her in any way.
What was the reason? In the ordinary, waking condition her judgment
and common sense would tell her: "I cannot resist the combined
strength of these men. Of course, they can lift me and pull me here
and there." As a result of this doubting state of mind, she would
not have the strength to resist.
However, the control of the hypnotist had paralyzed her reasoning
faculties and therewith her capacity for judging, doubting and not
believing. Her subconscious mind accepted without question or the
shadow of a doubt the suggestion of the hypnotist that she did
possess the strength to resist the combined efforts of the men and
as a result she actually manifested the necessary powers of
It is an established fact that the impressions (records) made upon
the subconscious mind under certain conditions as, for instance,
under hypnotic influence absolutely control the activities of the
Does not this throw an interesting light on the power of absolute
faith, on the saying: "Everything is possible to him who believeth?"
Blind, unreasoning faith benumbs and paralyzes judgment and reason
in similar manner as hypnotic control or stimulants and in that way
gives free and full sway to the powers of imagination and
autosuggestion for good or ill, for white magic or black magic,
according to the purpose for which faith is exerted.
It also becomes apparent that such blind, unreasoning faith cannot
be constructive in its influence upon the higher mental, moral and
spiritual faculties. These can be developed only by the conscious
and voluntary exercise of will, reason and self-control.
From the foregoing it will have become evident that we cannot
increase vital force in the body through any artificial means or
methods from without, by food, drink or stimulant. What we can and
should do, however, is to put the organism into the best possible
condition for the liberation and manifestation of life force or
The more normal the chemical composition of the blood, and the more
free the tissues are from clogging impurities, poisons and
mechanical obstructions, such as lesions of the spinal column, the
more abundant will be the liberation and the available supply of
Therefore perfect, buoyant health, which ensures the greatest
possible efficiency and enjoyment of life, can be attained and
maintained only by strict adherence to the natural ways of living
and, when necessary, by the natural treatment of diseases.
The chemical composition of blood and lymph depends upon the
chemical composition of food and drink, and upon the normal or
abnormal condition of the digestive organs.
The purer the food and drink, the less it contains of morbid matter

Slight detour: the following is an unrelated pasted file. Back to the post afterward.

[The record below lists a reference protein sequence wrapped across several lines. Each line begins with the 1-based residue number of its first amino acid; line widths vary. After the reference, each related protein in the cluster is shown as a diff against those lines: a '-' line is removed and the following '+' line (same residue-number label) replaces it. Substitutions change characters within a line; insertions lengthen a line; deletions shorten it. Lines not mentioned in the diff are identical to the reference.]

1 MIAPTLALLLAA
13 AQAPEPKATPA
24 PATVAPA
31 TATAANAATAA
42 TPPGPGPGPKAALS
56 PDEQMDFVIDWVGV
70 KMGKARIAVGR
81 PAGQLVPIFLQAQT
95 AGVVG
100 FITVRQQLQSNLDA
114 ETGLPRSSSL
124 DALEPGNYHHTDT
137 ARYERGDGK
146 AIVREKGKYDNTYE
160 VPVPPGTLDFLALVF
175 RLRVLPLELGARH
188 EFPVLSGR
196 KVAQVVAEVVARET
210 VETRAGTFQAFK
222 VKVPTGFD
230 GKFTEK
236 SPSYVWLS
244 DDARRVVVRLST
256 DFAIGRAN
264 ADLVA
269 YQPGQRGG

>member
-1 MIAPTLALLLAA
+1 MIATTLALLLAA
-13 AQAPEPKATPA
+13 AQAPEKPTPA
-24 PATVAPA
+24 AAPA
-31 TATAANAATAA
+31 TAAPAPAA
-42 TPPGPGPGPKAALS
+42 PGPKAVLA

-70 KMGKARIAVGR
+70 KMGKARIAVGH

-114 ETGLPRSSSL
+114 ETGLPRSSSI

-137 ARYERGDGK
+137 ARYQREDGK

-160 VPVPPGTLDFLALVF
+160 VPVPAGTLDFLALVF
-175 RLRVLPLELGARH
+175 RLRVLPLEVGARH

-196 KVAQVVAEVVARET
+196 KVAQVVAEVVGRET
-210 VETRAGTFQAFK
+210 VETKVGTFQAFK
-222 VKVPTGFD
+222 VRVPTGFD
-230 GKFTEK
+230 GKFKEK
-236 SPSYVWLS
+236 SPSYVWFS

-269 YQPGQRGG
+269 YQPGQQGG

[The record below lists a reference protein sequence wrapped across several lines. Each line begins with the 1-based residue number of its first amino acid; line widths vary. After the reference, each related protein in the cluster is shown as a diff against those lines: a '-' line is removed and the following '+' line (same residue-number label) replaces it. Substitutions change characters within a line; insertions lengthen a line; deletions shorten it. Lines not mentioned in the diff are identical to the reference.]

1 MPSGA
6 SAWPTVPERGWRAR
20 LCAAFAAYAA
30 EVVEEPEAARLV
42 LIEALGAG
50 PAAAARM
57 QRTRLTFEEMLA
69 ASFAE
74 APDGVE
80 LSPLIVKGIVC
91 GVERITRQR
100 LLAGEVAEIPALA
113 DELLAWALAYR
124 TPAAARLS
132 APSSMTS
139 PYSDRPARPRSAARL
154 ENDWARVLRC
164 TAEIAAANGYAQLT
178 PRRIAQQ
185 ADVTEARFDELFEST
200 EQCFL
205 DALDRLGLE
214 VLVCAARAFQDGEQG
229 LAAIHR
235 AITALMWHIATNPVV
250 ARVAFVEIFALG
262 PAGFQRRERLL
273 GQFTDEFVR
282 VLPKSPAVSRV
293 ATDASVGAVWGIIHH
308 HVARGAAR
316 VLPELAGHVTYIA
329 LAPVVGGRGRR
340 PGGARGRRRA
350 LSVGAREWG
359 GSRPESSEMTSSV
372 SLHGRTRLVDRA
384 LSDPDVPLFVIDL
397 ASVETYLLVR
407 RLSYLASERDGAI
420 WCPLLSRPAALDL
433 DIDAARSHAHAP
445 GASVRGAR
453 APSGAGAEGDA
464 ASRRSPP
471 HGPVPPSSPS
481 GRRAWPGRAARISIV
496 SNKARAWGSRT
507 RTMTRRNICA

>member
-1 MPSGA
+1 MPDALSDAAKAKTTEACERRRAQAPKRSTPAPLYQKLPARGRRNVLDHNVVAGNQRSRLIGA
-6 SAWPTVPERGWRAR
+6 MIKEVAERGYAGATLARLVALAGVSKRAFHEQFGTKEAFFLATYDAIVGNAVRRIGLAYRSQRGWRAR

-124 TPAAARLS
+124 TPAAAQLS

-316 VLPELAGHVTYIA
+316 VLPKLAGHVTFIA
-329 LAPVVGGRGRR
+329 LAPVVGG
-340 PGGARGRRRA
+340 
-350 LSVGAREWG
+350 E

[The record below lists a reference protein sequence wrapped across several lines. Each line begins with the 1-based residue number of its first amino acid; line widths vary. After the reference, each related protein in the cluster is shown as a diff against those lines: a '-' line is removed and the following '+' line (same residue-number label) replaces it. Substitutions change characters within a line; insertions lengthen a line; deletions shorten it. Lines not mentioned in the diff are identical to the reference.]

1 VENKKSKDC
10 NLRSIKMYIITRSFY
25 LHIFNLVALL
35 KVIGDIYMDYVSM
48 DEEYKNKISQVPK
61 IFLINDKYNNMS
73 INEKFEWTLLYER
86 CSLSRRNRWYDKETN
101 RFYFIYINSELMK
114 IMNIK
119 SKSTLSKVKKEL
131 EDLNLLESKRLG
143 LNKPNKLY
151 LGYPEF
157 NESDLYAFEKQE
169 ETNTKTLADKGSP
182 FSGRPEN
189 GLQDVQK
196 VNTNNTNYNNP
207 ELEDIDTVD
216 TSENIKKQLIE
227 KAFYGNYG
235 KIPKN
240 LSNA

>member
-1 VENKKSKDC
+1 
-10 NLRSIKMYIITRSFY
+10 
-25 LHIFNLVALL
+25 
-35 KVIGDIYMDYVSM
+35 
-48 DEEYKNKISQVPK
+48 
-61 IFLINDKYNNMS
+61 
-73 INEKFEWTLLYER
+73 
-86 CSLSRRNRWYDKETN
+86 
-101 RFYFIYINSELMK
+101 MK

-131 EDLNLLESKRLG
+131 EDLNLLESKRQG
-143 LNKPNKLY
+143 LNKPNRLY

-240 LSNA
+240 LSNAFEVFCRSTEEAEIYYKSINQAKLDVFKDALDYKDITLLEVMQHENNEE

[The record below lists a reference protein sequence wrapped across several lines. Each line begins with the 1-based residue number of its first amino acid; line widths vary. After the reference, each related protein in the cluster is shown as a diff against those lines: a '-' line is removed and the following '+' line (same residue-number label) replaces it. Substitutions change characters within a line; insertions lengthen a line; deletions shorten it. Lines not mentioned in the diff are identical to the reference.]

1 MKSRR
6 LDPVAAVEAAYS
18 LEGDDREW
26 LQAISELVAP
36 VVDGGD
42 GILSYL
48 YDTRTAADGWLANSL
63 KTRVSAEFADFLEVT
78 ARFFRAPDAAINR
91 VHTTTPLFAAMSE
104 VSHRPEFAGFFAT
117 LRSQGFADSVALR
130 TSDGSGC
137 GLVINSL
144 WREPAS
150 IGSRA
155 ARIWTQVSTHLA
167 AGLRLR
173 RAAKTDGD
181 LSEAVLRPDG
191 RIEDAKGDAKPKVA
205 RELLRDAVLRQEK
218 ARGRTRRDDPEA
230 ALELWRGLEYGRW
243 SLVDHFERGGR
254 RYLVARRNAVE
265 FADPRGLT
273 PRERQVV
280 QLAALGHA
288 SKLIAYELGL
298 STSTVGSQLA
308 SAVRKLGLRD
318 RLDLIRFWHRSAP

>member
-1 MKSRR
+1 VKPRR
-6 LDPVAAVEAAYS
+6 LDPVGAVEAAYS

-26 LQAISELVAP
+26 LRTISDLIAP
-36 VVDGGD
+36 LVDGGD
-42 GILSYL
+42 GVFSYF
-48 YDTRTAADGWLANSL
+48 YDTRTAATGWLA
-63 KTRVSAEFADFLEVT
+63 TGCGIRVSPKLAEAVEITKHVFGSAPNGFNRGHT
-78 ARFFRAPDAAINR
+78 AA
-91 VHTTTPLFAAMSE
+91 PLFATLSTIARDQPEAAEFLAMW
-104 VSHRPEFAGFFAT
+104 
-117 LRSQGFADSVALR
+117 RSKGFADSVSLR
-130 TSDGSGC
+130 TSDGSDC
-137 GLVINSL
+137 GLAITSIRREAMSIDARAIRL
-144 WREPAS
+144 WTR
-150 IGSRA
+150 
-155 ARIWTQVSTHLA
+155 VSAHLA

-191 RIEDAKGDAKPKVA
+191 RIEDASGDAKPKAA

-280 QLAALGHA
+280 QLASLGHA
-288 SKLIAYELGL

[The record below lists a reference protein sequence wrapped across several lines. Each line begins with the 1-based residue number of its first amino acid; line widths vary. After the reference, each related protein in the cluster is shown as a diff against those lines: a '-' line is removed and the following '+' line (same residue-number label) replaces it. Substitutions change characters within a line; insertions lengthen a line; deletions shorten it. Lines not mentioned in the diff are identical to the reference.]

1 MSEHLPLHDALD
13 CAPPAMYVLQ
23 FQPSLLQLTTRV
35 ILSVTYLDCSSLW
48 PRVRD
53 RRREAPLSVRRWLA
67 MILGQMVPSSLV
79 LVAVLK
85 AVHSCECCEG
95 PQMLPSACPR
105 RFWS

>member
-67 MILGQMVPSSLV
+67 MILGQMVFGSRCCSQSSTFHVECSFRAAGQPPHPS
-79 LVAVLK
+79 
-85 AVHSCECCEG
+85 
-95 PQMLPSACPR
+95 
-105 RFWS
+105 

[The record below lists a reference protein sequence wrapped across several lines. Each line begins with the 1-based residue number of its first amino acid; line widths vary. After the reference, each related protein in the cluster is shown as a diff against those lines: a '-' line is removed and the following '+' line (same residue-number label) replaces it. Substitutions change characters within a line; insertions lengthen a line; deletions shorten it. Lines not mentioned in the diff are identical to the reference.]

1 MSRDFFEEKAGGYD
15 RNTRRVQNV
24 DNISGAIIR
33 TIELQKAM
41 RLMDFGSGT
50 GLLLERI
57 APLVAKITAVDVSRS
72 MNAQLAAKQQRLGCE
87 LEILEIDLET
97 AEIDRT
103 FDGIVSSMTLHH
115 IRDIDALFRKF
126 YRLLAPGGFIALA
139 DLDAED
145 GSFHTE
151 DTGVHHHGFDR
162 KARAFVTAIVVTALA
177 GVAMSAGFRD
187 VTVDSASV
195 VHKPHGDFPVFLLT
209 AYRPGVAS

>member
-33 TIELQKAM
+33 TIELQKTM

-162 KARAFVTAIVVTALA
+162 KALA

and poison-producing materials and the more it contains of the
elements necessary for the proper execution of the manifold
functions of the organism, for the building and repair of tissues
and for the neutralization and elimination of waste and systemic
poisons, the more "normal" and the more "natural" will be the diet.
The system of dietetics of the Nature Cure school is based upon the
composition of MILK, which is the only perfect natural food
combination in existence.
In its composition, milk corresponds very closely to red, arterial
blood and contains all the elements which the newborn and growing
organism needs in exactly the right proportions, providing, of
course, that the human or animal body which produces the milk is in
good health and lives on pure and normal foods.
Therefore, if any food combination or diet is to be "normal" or
"natural," it must approach in its chemical composition the chemical
composition of milk or of red, arterial blood. This furnishes a
strictly scientific basis for an exact science of dietetics, and
proves true not only in the chemical aspect of the diet problem, but
also in every other aspect and in its practical application.
The "regular" school of medicine pays little or no attention to
rational food regulation. In fact, it knows nothing about it,
because "natural dietetics" are as yet not taught in medical
schools. As a result of this condition, the dietary advice given by
the majority of Old School practitioners is something as follows:
"Eat what agrees with you: plenty of good, nourishing food. There is
nothing in dietetic fads. What is one man's meat is another man's
However, if we study dietetics from a strictly scientific point of
view, we find that certain foods--among these especially the highly
valued flesh foods, eggs, pulses and cereals--create in the system
large quantities of morbid, poisonous substances, while on the other